With the rapid uptake of novel therapies, including immunotherapy and targeted therapy, shifts in treatment strategies are anticipated in hepatobiliary cancers, locally advanced and advanced pancreatic cancer, gastric/gastroesophageal junction cancers, and metastatic colorectal cancer.
With the rapid uptake oof novel therapies, shifts in treatment strategies are anticipated in gastrointestinal (GI) malignancies, including hepatobiliary cancers, locally advanced and metastatic pancreatic cancer, gastric/gastroesophageal junction cancers, and metastatic colorectal cancer (mCRC), according to a panel of experts from the University of Southern California Norris Comprehensive Cancer Center (USC Norris) who presented during an OncLive® Institutional Perspectives in Cancer webinar on gastrointestinal malignancies.
Notably, Anthony El-Khoueiry, MD, cochair of the event, shed light on the evolving frontline paradigms in hepatobiliary cancers that could challenge current standards of care. He is associate professor of clinical medicine in the Division of Medical Oncology, member of the Gastrointestinal Cancers Program, director of the Phase 1 Drug Development Clinical Program, and medical director of the Clinical Investigations Support Office at USC Norris.
El-Khoueiry was joined by fellow faculty from the USC Norris Comprehensive Cancer Center:
During the meeting, the panelists spoke about optimizing surgical resection in locally advanced pancreatic cancer, the incorporation of novel combination regimens in advanced pancreatic cancer, the roles of immunotherapy and targeted therapy in advanced upper GI cancers, and the evolving landscapes of hepatobiliary cancer and mCRC.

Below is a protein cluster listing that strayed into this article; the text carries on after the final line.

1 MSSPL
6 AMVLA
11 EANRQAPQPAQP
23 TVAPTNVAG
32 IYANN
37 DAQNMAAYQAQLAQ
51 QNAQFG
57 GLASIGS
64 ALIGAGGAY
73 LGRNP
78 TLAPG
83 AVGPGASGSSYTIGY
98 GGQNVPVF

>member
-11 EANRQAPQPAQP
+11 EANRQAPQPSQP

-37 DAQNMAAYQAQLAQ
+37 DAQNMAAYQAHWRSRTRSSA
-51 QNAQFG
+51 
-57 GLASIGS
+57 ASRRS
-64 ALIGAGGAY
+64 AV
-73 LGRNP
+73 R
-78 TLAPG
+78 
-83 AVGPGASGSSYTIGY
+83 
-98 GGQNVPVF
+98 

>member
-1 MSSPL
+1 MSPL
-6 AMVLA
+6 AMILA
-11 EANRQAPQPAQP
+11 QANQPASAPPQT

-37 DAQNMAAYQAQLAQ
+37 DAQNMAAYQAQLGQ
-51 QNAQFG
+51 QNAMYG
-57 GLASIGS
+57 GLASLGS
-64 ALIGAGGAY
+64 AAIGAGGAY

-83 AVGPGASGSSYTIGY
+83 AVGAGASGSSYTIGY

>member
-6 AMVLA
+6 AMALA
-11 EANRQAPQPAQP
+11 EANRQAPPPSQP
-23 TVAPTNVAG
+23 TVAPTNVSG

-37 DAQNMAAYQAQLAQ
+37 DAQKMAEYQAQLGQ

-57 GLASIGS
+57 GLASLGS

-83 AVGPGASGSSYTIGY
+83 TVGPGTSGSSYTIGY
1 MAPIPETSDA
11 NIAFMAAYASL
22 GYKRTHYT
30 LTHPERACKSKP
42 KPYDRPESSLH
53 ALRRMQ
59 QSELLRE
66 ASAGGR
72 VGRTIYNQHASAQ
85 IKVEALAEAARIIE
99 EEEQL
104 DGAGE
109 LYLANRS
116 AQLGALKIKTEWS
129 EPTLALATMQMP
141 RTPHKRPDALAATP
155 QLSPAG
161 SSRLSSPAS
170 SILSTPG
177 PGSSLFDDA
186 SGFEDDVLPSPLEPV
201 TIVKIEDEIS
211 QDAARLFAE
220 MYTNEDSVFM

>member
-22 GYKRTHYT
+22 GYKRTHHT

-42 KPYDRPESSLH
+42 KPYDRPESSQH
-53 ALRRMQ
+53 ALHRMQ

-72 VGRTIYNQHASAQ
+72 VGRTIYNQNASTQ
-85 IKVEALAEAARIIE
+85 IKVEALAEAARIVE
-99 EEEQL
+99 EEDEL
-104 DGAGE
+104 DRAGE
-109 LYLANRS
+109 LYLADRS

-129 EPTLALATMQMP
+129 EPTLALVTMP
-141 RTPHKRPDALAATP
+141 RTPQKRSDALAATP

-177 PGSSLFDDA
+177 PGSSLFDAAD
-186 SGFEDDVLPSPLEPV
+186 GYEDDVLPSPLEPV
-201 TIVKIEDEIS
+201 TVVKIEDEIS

El-Khoueiry: Although the frontline treatment landscape is continuing to evolve in hepatocellular carcinoma [HCC], atezolizumab [Tecentriq] plus bevacizumab [Avastin] is the current standard of care. Several other combinations, such as cabozantinib [Cabometyx] plus atezolizumab in the COSMIC-312 trial [NCT03755791] and tremelimumab plus durvalumab [Imfinzi] in the HIMALAYA trial [NCT03298451], are emerging.
For patients with contraindications to immunotherapy, single-agent sorafenib [Nexavar] or lenvatinib [Lenvima] are indicated. Findings from the CheckMate 459 trial [NCT02576509] demonstrated that nivolumab [Opdivo] was not superior to sorafenib; however, durvalumab was found to be noninferior to sorafenib in the HIMALAYA trial. Therefore, single-agent checkpoint inhibitors maintain a role for special populations of HCC.
Other forward-looking strategies include checkpoint inhibitors plus liver-directed therapies, as well as adjuvant and neoadjuvant therapies. Ultimately, accrual to clinical trials and data generation remain critical aspects of HCC research.
In biliary cancers, the frontline standard of care for patients is likely to change with the anticipated positive results of the ongoing TOPAZ-1 trial [NCT03875235], which is evaluating durvalumab or placebo in combination with gemcitabine and cisplatin in patients with advanced biliary tract cancer. Another emerging triplet of gemcitabine, nab-paclitaxel [Abraxane], and cisplatin should also be watched for potential incorporation into clinical practice.
Ultimately, biliary tract cancers represent a heterogenous patient population composed of molecularly distinct subgroups. Therefore, the role of targeted therapy is growing beyond FGFR2- and IDH1-mutated populations to potentially include groups with HER2, BRAF, BRCA, and other [mutations]. This research underscores the importance of early molecular testing to guide therapy in this patient population.